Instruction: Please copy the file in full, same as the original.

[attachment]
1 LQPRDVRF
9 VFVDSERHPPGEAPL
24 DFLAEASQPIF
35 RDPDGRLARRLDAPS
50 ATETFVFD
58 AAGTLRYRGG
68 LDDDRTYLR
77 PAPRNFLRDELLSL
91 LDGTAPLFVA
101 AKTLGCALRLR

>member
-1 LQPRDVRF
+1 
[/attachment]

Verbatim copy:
1 LQPRDVRF
9 VFVDSERHPPGEAPL
24 DFLAEASQPIF
35 RDPDGRLARRLDAPS
50 ATETFVFD
58 AAGTLRYRGG
68 LDDDRTYLR
77 PAPRNFLRDELLSL
91 LDGTAPLFVA
101 AKTLGCALRLR

>member
-1 LQPRDVRF
+1 